Paramilitary group the Worker-Peasant Red Guards – with 5.7 million members – featured prominently in the parade.
Kim Jong Un has marked the 75th anniversary of the founding of North Korea with a parade of paramilitary forces and promises to deepen ties with China and Russia.
The North Korean leader attended the midnight parade on Friday in Pyongyang’s Kim Il Sung Square which was also attended by a visiting Chinese delegation and Russian diplomats, the country’s state Korean Central News Agency (KCNA) reported on Saturday.
The event featured “paramilitary forces” from the capital, Pyongyang, state media said, rather than soldiers in the regular army, and it did not appear to showcase the country’s fearsome domestically produced weaponry including intercontinental ballistic missiles.
Images in state media showed uniformed paramilitary brigades, including some riding tractors or in large red trucks, as Kim, flanked by his young daughter, looked on smiling and clapping.
South Korea’s Yonhap News Agency noted that Kim did not deliver a speech at the event and that the parade was mostly led by the Worker-Peasant Red Guards, a civil defence organisation that is said to have about 5.7 million members.
Kim met with a visiting Chinese delegation led by Liu Guozhong, vice-premier of the State Council, the second such visit by top officials from Beijing in six weeks. Russian diplomats also attended the event, as well as a Russian military song-and-dance ensemble which had arrived in Pyongyang to mark the occasion, KCNA reported.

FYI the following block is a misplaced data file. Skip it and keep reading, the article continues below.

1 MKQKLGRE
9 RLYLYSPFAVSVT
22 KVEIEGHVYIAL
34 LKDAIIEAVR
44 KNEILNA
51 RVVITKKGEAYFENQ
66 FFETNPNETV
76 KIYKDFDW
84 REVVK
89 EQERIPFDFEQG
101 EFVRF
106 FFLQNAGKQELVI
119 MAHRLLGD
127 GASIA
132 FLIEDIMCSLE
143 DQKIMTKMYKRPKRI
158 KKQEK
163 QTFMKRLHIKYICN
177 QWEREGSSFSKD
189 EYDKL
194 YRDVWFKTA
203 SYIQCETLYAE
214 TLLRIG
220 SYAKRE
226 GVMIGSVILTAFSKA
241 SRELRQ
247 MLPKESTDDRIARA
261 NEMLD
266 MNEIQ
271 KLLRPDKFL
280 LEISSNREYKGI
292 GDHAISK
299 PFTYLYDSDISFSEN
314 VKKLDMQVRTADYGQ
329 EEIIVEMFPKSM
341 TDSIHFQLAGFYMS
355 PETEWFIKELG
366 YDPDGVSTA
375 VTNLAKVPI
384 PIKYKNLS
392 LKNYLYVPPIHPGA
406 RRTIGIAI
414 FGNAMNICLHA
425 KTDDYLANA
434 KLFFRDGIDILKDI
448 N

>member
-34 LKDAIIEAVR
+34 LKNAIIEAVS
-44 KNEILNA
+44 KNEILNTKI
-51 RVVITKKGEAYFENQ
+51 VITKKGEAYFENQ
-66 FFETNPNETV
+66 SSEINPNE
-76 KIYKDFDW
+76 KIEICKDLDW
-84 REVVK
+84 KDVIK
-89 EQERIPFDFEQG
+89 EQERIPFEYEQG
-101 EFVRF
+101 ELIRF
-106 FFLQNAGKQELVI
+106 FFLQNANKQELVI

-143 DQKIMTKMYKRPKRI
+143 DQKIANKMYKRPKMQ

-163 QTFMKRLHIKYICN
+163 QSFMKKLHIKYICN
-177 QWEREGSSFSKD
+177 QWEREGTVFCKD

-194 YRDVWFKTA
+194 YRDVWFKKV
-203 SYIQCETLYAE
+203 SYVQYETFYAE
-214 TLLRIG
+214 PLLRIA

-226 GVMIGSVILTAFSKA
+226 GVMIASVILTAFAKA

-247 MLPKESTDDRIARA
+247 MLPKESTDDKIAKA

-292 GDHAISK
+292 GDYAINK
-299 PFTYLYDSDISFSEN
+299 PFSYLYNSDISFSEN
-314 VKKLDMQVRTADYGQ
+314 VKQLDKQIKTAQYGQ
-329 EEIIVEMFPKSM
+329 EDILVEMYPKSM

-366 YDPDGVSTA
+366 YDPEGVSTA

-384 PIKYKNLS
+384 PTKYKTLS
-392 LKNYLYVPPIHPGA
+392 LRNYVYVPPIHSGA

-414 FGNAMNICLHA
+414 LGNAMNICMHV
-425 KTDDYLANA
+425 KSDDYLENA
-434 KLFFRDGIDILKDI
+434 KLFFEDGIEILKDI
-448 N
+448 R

KCNA said Kim met with Liu and other Chinese delegates ahead of the parade, where they exchanged views on “further intensifying the multi-faceted coordination and cooperation” between the countries.
In July, Kim invited delegations led by Russian Defence Minister Sergei Shoigu and Chinese Communist Party Politburo member Li Hongzhong to a huge military parade in Pyongyang, where he rolled out his country’s most powerful weapons.
A day before the parade, Kim took Shoigu on a tour of a domestic arms exhibition, which has added to suspicions that North Korea is willing to supply arms to Russia to help in its war on Ukraine.
Moscow expanded its official presence in North Korea shortly before the parade, with its Pyongyang embassy saying this week that it had been allowed to bring in 20 diplomatic and technical staff – the first such rotation of personnel since 2019.
Russian President Vladimir Putin sent Kim a message marking the anniversary, KCNA said, in which he called for the two countries to “expand the bilateral ties in all respects”.
Kim is expected to travel to Russia this month to meet Putin to discuss weapons supplies to Moscow to support its invasion of Ukraine.
According to Chinese state media, President Xi Jinping “extended congratulations in a call to Kim Jong Un” on the anniversary.